Seattle-based artist Peregrine Church has a unique take on street art. Using stencils and a superhydrophobic spray (such as Always Dry), he creates what he calls rain art, art that only appears when it rains. As he sees it, Seattle is the perfect place for such art, a way of revealing a world of art and “chin up” messaging for the city’s all-too-frequent rainy days.


How it works couldn’t be simpler. He lays down a stencil, sprays the liquid, and then waits for rain for the big reveal. When the area gets wet, since superhydrophobic sprays resist the water, everything around it gets wet, thereby exposing the art. When the rain subsides, the art goes back into hiding. It’s like urban invisible ink.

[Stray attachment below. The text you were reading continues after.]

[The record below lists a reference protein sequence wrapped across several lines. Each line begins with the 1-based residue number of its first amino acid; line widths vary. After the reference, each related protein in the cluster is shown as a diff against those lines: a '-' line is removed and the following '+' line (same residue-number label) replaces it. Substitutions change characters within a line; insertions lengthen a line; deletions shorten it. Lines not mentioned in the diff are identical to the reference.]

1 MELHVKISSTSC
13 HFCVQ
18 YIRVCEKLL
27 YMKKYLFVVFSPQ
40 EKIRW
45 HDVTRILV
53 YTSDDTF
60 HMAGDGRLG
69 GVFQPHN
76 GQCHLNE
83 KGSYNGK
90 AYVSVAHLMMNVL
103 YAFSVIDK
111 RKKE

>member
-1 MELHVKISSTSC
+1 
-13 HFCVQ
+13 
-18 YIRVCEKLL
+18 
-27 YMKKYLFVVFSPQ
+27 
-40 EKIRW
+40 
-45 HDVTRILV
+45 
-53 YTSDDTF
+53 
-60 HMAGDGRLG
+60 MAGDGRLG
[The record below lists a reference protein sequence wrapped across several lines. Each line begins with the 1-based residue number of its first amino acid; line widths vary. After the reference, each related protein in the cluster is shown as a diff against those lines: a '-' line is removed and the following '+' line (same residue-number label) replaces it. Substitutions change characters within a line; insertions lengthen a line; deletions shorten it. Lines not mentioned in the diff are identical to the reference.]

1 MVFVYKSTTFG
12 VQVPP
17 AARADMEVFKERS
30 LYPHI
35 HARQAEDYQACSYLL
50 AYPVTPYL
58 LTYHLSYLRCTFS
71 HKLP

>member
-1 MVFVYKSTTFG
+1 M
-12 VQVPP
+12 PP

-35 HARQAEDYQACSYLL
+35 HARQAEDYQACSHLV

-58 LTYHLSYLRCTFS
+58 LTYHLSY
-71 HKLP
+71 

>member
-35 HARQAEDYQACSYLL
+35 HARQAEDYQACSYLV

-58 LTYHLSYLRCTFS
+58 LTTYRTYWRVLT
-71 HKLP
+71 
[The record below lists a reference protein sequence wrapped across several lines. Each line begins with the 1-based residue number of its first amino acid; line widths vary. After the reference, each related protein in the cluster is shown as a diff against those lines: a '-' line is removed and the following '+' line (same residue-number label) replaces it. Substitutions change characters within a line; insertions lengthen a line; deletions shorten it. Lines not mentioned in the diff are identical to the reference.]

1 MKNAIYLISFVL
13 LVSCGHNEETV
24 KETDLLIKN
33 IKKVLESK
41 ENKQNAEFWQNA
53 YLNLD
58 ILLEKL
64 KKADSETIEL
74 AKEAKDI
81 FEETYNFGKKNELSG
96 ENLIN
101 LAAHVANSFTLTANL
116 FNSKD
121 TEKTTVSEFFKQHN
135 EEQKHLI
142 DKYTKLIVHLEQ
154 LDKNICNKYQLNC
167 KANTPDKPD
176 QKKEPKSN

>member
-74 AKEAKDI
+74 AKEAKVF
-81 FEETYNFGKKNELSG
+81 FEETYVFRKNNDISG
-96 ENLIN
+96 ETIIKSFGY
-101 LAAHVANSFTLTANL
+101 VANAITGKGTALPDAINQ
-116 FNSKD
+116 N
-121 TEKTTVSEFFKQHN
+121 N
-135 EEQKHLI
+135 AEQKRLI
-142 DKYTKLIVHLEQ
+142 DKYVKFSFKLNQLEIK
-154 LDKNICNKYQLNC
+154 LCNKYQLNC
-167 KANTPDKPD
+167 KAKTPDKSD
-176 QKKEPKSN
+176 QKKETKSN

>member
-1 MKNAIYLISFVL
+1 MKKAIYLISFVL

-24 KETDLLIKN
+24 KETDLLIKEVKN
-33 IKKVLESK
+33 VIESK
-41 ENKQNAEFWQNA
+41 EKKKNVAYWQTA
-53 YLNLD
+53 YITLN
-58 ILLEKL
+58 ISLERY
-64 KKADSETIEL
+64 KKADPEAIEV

You can view a Seattle map of Church’s “rainworks” and learn more about the work on his website.


[Thanks to Rusty Blazenhoff for the link.]